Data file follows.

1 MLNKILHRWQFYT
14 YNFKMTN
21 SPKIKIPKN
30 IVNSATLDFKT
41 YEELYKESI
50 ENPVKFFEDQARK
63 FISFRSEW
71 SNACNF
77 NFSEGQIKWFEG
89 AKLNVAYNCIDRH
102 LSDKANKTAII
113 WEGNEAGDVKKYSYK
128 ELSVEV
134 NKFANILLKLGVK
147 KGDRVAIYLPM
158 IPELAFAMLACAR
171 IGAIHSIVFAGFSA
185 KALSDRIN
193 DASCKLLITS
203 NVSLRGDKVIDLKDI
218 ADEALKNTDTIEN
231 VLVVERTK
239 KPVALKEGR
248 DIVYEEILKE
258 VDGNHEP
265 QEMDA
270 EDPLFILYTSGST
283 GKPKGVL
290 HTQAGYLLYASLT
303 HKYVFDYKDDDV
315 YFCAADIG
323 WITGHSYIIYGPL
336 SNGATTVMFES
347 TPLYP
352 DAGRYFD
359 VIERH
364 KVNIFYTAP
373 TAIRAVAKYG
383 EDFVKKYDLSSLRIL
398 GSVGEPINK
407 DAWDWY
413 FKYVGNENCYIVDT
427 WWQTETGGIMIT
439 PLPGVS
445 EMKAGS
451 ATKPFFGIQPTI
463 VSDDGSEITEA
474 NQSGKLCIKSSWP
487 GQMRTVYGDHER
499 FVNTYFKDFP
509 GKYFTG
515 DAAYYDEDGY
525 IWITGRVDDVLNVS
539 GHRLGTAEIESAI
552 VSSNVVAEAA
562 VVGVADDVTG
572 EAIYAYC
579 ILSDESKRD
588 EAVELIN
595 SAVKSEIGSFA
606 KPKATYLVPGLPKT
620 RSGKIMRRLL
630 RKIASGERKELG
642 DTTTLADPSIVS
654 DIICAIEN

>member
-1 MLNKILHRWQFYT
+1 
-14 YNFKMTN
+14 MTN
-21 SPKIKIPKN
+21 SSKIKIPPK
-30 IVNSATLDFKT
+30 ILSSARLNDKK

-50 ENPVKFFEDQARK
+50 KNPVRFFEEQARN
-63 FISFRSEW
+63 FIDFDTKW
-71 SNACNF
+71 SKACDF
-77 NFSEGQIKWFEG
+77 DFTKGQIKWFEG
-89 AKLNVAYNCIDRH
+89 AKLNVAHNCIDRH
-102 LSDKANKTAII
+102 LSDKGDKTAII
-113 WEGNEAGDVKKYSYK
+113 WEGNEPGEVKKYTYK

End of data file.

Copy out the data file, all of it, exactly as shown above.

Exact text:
1 MLNKILHRWQFYT
14 YNFKMTN
21 SPKIKIPKN
30 IVNSATLDFKT
41 YEELYKESI
50 ENPVKFFEDQARK
63 FISFRSEW
71 SNACNF
77 NFSEGQIKWFEG
89 AKLNVAYNCIDRH
102 LSDKANKTAII
113 WEGNEAGDVKKYSYK
128 ELSVEV
134 NKFANILLKLGVK
147 KGDRVAIYLPM
158 IPELAFAMLACAR
171 IGAIHSIVFAGFSA
185 KALSDRIN
193 DASCKLLITS
203 NVSLRGDKVIDLKDI
218 ADEALKNTDTIEN
231 VLVVERTK
239 KPVALKEGR
248 DIVYEEILKE
258 VDGNHEP
265 QEMDA
270 EDPLFILYTSGST
283 GKPKGVL
290 HTQAGYLLYASLT
303 HKYVFDYKDDDV
315 YFCAADIG
323 WITGHSYIIYGPL
336 SNGATTVMFES
347 TPLYP
352 DAGRYFD
359 VIERH
364 KVNIFYTAP
373 TAIRAVAKYG
383 EDFVKKYDLSSLRIL
398 GSVGEPINK
407 DAWDWY
413 FKYVGNENCYIVDT
427 WWQTETGGIMIT
439 PLPGVS
445 EMKAGS
451 ATKPFFGIQPTI
463 VSDDGSEITEA
474 NQSGKLCIKSSWP
487 GQMRTVYGDHER
499 FVNTYFKDFP
509 GKYFTG
515 DAAYYDEDGY
525 IWITGRVDDVLNVS
539 GHRLGTAEIESAI
552 VSSNVVAEAA
562 VVGVADDVTG
572 EAIYAYC
579 ILSDESKRD
588 EAVELIN
595 SAVKSEIGSFA
606 KPKATYLVPGLPKT
620 RSGKIMRRLL
630 RKIASGERKELG
642 DTTTLADPSIVS
654 DIICAIEN

>member
-1 MLNKILHRWQFYT
+1 
-14 YNFKMTN
+14 MTN
-21 SPKIKIPKN
+21 SSKIKIPPK
-30 IVNSATLDFKT
+30 ILSSARLNDKK

-50 ENPVKFFEDQARK
+50 KNPVRFFEEQARN
-63 FISFRSEW
+63 FIDFDTKW
-71 SNACNF
+71 SKACDF
-77 NFSEGQIKWFEG
+77 DFTKGQIKWFEG
-89 AKLNVAYNCIDRH
+89 AKLNVAHNCIDRH
-102 LSDKANKTAII
+102 LSDKGDKTAII
-113 WEGNEAGDVKKYSYK
+113 WEGNEPGEVKKYTYK